Health Reform Monitoring Survey – Texas, Issue Brief #4: The Affordable Care Act and Hispanics in Texas
A central goal of the Affordable Care Act (ACA) is to improve access to affordable health insurance coverage for millions of Americans. Hispanics make up 39% of the Texas population and account for a disproportionate share of the 6 million uninsured Texans. Census data from 2012 indicate that 39% of Texas Hispanics were uninsured, compared to 17% of Whites and 22% of Blacks. The ability of Hispanics to obtain affordable health insurance under the ACA is important if we are to reduce the overall rate of uninsured residents in Texas. In September 2013, we surveyed Hispanic and non-Hispanic White Texan adults to assess their needs for the kinds of improved access to health care and health insurance promised by the ACA, and we surveyed them again in March 2014 to see if improvement had been realized. We find that during both periods, Texas Hispanics had more trouble accessing and affording health services than White Texans. On the eve of the opening of the Health Insurance Marketplace, Hispanics were more optimistic than Whites that their ability to obtain affordable health services would improve in 2014. Toward the end of the first open enrollment period, our data indicate that a significantly larger percentage of Texas Hispanics had enrolled in health plans through the Marketplace than their White counterparts.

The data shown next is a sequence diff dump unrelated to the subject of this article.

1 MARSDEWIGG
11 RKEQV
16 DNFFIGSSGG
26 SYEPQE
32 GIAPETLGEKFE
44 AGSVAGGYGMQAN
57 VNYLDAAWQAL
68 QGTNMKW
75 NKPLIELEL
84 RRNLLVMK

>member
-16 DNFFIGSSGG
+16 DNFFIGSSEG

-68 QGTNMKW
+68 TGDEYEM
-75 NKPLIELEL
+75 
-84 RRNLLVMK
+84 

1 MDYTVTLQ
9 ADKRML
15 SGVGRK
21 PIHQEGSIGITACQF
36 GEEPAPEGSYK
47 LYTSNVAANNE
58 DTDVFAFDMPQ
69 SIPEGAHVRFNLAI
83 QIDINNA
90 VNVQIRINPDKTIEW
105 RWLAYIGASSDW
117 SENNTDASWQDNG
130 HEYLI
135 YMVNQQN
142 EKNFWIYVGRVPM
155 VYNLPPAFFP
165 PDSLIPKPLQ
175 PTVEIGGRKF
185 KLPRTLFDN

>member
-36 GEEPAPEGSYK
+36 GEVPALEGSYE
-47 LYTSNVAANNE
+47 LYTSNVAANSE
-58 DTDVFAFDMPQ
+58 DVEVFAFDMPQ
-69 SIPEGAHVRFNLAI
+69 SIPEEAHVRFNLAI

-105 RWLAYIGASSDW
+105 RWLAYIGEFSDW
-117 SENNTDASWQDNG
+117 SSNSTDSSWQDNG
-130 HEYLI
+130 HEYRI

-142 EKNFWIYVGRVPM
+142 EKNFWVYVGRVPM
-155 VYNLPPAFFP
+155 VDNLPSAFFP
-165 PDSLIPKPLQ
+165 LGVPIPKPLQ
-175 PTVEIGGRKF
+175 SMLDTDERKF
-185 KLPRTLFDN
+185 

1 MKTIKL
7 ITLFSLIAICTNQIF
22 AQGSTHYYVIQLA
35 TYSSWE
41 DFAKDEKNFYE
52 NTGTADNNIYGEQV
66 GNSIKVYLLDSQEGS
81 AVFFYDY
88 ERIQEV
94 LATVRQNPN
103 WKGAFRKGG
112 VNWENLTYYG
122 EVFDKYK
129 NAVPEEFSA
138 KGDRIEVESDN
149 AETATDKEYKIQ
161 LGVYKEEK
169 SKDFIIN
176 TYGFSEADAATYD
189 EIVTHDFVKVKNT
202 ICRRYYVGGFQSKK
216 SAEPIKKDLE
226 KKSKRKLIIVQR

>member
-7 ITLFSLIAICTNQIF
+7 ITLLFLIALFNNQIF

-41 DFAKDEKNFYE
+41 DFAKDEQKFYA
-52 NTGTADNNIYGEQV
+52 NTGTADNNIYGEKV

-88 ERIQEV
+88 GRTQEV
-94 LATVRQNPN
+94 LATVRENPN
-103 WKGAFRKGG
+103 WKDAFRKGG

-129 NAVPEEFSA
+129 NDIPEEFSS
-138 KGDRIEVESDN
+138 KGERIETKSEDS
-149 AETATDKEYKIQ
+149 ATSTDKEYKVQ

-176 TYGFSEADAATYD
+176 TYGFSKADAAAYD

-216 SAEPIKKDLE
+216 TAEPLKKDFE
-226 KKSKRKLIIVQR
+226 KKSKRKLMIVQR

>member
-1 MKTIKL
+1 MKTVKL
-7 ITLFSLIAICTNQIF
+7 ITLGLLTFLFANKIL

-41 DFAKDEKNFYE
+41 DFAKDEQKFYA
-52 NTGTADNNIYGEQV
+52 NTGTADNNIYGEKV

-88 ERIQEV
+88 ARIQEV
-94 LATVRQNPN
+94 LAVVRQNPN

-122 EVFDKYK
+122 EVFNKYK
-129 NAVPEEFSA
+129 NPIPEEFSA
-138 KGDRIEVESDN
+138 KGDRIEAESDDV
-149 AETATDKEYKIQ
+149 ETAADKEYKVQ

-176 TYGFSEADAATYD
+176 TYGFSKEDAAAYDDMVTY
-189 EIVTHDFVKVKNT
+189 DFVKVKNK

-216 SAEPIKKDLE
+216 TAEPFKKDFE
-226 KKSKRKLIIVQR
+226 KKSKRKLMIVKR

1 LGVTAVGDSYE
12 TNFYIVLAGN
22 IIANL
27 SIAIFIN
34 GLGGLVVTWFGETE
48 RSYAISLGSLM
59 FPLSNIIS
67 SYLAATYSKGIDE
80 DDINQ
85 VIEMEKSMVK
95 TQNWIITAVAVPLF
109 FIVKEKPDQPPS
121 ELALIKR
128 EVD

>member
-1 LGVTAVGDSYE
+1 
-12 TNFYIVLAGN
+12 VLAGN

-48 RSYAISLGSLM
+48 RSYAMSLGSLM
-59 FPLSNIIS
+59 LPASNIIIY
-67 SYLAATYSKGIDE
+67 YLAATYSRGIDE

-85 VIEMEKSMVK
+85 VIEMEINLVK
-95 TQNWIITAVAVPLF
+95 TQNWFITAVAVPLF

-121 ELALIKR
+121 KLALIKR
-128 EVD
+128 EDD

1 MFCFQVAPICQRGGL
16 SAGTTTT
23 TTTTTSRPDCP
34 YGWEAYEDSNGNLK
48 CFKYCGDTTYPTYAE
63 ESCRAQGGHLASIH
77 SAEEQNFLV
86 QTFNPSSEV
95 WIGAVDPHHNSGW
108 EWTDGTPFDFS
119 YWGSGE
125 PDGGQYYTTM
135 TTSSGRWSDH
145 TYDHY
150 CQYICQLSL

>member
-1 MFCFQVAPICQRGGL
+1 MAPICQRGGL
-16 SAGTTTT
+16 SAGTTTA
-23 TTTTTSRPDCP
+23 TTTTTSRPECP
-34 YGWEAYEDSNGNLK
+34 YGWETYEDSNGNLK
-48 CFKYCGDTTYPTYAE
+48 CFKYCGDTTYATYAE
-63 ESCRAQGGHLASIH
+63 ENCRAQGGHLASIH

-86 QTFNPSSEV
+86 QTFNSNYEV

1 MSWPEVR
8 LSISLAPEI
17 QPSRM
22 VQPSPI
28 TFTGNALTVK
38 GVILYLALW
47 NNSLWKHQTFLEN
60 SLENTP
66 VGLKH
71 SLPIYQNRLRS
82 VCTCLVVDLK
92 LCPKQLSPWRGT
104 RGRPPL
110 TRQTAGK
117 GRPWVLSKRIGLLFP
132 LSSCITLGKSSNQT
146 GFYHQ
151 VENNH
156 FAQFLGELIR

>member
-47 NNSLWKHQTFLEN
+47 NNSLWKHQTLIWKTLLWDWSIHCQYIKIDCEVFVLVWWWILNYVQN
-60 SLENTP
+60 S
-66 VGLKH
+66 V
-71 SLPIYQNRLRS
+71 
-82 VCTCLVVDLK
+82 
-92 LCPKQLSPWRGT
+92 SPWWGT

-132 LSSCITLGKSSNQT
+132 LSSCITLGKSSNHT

Citable link to this pagehttp://hdl.handle.net/1911/90934
Link to Baker Institute Research Libraryhttp://bakerinstitute.org/research/affordable-care-act-and-hispanics-texas/
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- Health and Bioscience